An additional problem encountered throughout the world involves the disposal of waste water. The softening of hard water by the removal of calcium and magnesium is required for both industrial and household use. Known water softening processes proceed either by way of ion-exchange, membrane softening or precipitation. In the ion-exchange processes, the calcium (Ca2+) and magnesium (Mg2+) ions are exchanged for sodium (Na+) and regeneration of the ion-exchange resin is achieved with a large excess of NaCl. This process creates a regeneration effluent being a relatively concentrated aqueous solution of sodium, calcium and magnesium chlorides which has to be discarded. Consequently, by this method, considerable amounts of sodium, calcium and magnesium salts in solution must be disposed of.
Alternatively, it is possible to use weak acid resins which exchange hydrogen (H+) for calcium (Ca2+,) and magnesium (Mg2-), and to regenerate the spent resins with a mineral acid. While this method creates less waste water, it is more expensive and yields relatively acidic soft water which is corrosive. Meanwhile, membrane softening concentrates the calcium, magnesium salts and salts of other divalent ions to produce waste waters which require costly disposal.
The precipitation process has traditionally been carried out by the "lime soda" process in which lime is added to hard water to convert water soluble calcium bicarbonate into water insoluble calcium carbonate. This process also results in waste water which is difficult to filter and requires cumbersome treatment.
My previously issued patent, U.S. Pat. No. 5,300,123 (which is incorporated herein by reference), relates to the purification of impure solid salts. Even this process produces salty waste water which must be disposed of.
The disposal of waste water has become an expensive problem for society. For example, approximately 1.61 billion gallons of waste water containing approximately 800,000 tons of mixed sodium, calcium and magnesium chlorides and sulfates is produced from water treatment operations and oil fields in the State of California alone. This waste water must be disposed of, costing millions of dollars.
Accordingly, it would be highly advantageous to provide an improved method of disposing of salty waste waters. It would even be more advantageous to provide a method of disposing of salty waste waters which provides a benefit to society. It would be even more advantageous if salty waste waters could be used to treat soil to control dust and effect soil stabilization.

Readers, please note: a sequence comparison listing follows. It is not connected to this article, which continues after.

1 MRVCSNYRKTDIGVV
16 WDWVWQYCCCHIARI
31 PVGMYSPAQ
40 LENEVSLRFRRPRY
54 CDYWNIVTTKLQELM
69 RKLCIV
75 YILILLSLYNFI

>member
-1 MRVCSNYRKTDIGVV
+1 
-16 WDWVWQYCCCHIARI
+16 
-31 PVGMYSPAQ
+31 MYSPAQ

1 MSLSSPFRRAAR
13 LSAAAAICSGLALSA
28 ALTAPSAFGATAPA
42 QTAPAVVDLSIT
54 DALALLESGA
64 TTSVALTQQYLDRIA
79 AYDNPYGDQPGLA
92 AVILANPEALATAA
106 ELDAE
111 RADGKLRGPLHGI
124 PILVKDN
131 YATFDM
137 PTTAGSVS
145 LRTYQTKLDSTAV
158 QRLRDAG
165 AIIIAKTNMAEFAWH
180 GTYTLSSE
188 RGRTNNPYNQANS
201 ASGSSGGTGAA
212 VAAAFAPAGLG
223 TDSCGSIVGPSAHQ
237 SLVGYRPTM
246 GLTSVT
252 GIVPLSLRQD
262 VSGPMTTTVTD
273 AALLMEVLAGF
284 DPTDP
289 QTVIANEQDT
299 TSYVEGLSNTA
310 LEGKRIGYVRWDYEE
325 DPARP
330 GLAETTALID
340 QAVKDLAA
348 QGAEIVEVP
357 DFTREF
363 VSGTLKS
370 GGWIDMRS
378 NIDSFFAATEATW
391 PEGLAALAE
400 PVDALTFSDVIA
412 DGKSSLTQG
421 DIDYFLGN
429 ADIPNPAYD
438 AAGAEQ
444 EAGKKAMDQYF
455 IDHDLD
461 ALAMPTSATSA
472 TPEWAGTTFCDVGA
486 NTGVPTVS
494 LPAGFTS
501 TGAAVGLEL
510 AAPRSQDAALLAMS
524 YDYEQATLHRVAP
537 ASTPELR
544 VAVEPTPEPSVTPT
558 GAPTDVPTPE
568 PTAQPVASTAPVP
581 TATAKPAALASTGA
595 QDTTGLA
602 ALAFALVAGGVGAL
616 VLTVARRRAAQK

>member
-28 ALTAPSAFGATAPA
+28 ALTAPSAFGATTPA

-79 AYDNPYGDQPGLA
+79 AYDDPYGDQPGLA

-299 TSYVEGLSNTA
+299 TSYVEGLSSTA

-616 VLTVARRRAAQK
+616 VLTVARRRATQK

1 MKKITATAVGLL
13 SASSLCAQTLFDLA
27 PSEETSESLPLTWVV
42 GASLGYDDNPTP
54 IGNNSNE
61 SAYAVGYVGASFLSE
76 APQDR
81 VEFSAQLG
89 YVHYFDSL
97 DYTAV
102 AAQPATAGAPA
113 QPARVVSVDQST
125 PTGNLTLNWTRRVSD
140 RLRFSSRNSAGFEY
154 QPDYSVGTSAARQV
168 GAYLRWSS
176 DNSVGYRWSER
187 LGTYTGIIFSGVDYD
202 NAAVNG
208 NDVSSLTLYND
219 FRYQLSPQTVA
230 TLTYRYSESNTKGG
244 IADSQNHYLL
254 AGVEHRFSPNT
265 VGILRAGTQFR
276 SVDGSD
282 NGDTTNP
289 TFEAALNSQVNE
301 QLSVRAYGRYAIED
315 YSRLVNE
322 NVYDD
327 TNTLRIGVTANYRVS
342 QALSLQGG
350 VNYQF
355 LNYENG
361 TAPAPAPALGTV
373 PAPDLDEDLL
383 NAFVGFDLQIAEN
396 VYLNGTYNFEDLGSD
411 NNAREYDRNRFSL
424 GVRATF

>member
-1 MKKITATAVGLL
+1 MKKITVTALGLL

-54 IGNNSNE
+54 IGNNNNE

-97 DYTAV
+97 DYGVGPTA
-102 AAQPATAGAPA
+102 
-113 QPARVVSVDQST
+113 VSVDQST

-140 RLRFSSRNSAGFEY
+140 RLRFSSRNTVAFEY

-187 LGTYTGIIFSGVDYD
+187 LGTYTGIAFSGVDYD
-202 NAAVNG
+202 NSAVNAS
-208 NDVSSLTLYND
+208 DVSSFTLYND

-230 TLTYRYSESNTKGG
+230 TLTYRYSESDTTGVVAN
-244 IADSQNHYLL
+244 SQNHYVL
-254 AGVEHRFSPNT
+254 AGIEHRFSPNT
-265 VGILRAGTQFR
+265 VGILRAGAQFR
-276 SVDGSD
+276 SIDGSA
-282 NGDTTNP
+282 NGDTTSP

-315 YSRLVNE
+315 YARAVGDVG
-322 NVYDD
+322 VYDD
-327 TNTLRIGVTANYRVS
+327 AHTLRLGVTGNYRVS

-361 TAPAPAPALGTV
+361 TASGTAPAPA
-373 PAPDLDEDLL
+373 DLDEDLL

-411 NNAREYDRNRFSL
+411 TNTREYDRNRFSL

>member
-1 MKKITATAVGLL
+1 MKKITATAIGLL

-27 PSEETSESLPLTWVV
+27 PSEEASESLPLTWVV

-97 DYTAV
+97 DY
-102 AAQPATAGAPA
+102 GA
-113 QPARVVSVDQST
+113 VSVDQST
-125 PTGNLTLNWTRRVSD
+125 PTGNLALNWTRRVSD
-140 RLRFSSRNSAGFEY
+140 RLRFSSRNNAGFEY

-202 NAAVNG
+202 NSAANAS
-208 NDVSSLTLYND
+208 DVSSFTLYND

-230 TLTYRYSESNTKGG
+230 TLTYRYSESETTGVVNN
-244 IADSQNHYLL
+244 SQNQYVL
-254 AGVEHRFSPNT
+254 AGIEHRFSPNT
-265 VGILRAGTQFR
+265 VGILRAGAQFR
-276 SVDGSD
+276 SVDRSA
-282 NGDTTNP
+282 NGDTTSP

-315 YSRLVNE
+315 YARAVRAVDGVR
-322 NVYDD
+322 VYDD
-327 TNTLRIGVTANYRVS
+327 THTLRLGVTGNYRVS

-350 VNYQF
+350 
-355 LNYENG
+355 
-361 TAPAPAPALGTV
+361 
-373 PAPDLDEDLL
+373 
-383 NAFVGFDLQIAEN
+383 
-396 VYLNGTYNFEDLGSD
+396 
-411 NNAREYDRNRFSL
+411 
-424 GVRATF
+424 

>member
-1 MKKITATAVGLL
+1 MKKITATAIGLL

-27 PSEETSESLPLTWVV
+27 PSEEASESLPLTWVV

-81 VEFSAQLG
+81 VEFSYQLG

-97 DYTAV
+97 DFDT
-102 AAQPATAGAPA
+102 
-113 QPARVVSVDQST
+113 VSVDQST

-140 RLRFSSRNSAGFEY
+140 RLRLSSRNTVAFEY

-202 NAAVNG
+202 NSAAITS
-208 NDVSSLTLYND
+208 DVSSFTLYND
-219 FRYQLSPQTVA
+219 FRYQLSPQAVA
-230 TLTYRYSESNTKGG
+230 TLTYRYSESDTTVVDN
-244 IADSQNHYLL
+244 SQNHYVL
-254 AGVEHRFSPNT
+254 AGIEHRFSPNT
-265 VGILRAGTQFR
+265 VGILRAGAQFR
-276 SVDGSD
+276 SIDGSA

Briefly, in accordance with the invention, I provide a method of treating soil for minimizing dust from soil and effecting soil stabilization. I have learned that by applying the waste water from water purification and water softening processes upon soil provides an excellent means for controlling dust from wind blown soil and for effecting soil stabilization. More particularly, I have learned that the direct application of the salty waste waters from water purification and water softening processes are effective in treating industrial clays; controlling dust; stabilizing load bearing soils such as foundations, road beds, etc.
The waste waters of the present invention are any waters which are produced as a result of the purification of water which results in a first effluent of clean water and a second effluent of a waste water, which typically must be disposed of. As defined herein, clean water refers to water which has been treated by one or several methods for public or industrial use. For example, in the drinking water industry, clean water is the final delivered water. Typical water purification processes and water softening processes of the present invention include reverse osmosis, electro dialysis, distillation, evaporation, ion exchange and lime softening. These processes create waste water having various levels of salt content. For the purposes of this invention, I define "waste water" as water containing about 0.15% or more by weight of the salts of NaCl, CaCl2, MgCl2, or a combination thereof. Prior to the practice of my invention, the waste water from any of these processes was expensive to dispose of.